If B3W is to be the better Belt and Road, it will have to embrace the role of government in infrastructure provision and ensure private sector infrastructure projects are designed and run in the public interest. Otherwise, and despite the denials-, low- and middle-income countries would be right to see it as not about them, but just about China.
CGD Policy Blogs
The benefits to expanded vaccination programs in low- and middle-income countries (LMICs) simply dwarf the cost. Rich countries should be donating more vaccines faster to poorer countries. It is difficult to think of a more urgent global priority and it is surely a best buy in international development.
Over the last sixty years, we have seen many changes in what constitutes a "rich" country, but little difference in what counts as a poor country requiring significant development assistance. While donor status appears more closely tied to relative income, significant recipient status appears to have been effectively tied to a low absolute income. Charles Kenny asks why the world has become stingy.
Since the publication of our paper on the IFC’s project portfolio last week, we have received several helpful comments from readers. They plausibly suggest that the portfolio may be (even) less risky than we suggested, with even more space to pivot towards the low income countries where the IFC can make the most difference. But until the IFC publishes more information, we won’t really know.
Vijaya Ramachandran, Ben Leo, Jared Karlow and I have just published two papers looking at where and in what capacity the IFC, OPIC, and selected European development finance institutions (DFIs) are investing their money. The core of the papers is a dataset that Jared painstakingly put together by scraping public documentation about DFI projects. It wasn’t easy because DFIs are considerably behind many aid agencies in releasing usable data on their portfolios. And that lack of transparency presents a significant problem if those same DFIs spend aid money on subsidizing the private sector.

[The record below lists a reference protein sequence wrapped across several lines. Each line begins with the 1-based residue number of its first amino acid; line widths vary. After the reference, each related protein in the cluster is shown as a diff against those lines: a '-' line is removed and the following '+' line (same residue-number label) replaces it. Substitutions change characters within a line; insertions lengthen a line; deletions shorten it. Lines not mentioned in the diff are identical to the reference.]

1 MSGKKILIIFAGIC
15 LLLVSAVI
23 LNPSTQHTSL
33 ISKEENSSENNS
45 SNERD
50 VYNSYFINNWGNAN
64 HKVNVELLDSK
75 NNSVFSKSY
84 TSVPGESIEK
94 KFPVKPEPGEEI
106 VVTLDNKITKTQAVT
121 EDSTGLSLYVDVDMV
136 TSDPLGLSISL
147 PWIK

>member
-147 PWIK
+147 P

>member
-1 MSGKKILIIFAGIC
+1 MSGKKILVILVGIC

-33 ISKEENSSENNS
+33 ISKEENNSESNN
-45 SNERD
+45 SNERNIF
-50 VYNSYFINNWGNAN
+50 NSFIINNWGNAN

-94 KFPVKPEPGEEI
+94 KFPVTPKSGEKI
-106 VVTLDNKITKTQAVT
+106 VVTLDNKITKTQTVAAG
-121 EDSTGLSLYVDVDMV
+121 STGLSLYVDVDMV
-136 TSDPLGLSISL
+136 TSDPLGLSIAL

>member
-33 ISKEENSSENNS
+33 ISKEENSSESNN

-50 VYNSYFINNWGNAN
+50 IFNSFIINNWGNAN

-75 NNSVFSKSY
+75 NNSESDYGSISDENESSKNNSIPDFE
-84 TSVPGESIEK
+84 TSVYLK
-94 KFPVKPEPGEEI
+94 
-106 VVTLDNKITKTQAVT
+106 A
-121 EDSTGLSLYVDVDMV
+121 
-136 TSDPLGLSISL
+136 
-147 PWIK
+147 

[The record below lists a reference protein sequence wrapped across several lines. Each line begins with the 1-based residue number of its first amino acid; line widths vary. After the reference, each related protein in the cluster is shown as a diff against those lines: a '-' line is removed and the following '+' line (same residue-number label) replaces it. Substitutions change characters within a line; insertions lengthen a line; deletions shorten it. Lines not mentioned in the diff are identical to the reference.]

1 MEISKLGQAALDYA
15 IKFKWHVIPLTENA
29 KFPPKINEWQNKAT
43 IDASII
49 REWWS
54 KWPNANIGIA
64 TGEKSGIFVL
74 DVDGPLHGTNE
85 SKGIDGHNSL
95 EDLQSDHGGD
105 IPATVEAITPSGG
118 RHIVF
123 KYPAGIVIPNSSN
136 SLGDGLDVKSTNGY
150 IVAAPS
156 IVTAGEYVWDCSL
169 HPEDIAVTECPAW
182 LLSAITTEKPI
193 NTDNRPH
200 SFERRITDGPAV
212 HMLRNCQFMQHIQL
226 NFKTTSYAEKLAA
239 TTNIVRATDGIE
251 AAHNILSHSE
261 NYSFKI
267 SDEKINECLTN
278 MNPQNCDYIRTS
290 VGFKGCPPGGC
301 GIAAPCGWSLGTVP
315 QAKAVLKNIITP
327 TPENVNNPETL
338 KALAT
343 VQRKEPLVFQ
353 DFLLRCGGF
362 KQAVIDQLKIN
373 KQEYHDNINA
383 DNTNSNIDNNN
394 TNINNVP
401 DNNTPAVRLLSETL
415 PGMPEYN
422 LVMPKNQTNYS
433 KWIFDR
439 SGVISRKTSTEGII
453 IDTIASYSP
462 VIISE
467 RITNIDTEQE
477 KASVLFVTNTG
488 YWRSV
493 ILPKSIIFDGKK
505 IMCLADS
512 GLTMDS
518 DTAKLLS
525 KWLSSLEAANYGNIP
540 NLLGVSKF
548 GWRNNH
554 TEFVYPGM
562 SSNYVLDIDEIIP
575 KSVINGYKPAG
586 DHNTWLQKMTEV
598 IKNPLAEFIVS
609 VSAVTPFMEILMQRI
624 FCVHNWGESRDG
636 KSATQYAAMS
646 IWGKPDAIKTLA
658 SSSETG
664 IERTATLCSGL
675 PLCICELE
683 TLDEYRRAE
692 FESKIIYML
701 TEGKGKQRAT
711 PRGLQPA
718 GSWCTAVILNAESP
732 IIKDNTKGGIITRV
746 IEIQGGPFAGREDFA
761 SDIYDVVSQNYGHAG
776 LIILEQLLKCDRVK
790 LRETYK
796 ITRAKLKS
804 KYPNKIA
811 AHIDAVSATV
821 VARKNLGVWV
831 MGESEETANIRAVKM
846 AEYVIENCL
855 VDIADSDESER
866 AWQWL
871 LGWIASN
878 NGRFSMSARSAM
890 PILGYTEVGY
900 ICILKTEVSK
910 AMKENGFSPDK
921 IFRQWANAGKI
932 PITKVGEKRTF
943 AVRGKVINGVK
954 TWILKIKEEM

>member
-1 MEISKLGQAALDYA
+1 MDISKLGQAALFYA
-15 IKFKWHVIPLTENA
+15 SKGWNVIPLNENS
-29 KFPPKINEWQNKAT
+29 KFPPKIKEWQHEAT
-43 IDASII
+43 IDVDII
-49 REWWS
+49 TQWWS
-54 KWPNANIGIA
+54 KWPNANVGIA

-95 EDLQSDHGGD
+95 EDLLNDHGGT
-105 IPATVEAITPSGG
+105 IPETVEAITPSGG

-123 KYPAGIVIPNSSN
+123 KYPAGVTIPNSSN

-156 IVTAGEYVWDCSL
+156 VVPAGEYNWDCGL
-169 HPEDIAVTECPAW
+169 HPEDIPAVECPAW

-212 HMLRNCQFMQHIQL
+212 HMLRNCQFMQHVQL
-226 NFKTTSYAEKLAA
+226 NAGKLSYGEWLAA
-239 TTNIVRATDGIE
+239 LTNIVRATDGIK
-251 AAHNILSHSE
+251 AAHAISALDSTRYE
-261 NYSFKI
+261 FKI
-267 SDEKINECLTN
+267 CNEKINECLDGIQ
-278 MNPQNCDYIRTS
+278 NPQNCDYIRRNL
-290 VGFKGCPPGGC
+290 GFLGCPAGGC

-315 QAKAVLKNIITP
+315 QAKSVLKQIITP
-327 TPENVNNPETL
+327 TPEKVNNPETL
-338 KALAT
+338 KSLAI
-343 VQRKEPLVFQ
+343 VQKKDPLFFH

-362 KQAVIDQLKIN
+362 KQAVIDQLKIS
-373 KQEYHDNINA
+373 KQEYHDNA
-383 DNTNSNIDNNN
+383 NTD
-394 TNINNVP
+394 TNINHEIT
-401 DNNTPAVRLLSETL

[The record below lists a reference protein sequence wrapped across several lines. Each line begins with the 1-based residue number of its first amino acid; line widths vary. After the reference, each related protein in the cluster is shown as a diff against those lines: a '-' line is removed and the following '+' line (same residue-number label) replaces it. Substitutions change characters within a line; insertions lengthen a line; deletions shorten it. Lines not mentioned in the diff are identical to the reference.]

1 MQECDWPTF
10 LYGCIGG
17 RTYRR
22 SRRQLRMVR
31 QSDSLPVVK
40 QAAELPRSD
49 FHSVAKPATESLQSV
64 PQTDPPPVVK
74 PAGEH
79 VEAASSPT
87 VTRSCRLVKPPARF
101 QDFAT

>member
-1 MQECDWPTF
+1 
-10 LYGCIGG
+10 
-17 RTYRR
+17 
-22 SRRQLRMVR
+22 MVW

The International Finance Corporation’s Mission Is Facilitating Risky Investments—So Why Is It Taking on Less and Less Risk?
The IFC is designed to catalyze investments in countries that investors might consider too risky to invest in alone. But our recent analysis of IFC’s portfolio found that it is shying away from risky investments, raising serious questions about whether the IFC is focusing on the places where it can make the most difference.
A few months ago, I wrote a note calling for financial incentives to increase the number of women in (military) peacekeeping operations from its current level of about 4 percent closer to the UN Security Council target of about 20 percent. This post includes some more thoughts about the idea, around what to use financial incentives for, and how to fund that.
It would take the UN 337 years to reach gender parity in peacekeeping operations. We have an idea about how to speed up this progress, but before that, it’s important to understand the very real and evidence-based reasons why more women peacekeepers would be a good thing.
Kellyanne Conway called him a “man of action” after a whirlwind first week in which President Trump signed 14 Executive Orders and presidential memoranda, covering most of his key campaign issue areas from health to immigration to trade. In a series of blogs, CGD experts have been examining how some of these specific policy intentions could impact development progress. As you would expect from a group of economists, we believe in—and encourage—evidence-based policymaking, and here we look at what the existing evidence and research tell us about how likely these Executive Orders are to achieve the president’s stated goals.
The New York Times reported yesterday that the Trump Administration is considering a new Executive Order that mandates cutting all funding to bodies that give full membership to the Palestinian Authority and fund abortion amongst other categories, but also suggests “at least a 40 percent overall decrease” in remaining US funding towards international organizations. The proposed cuts would do almost nothing to reduce the deficit while weakening US national security and international leadership.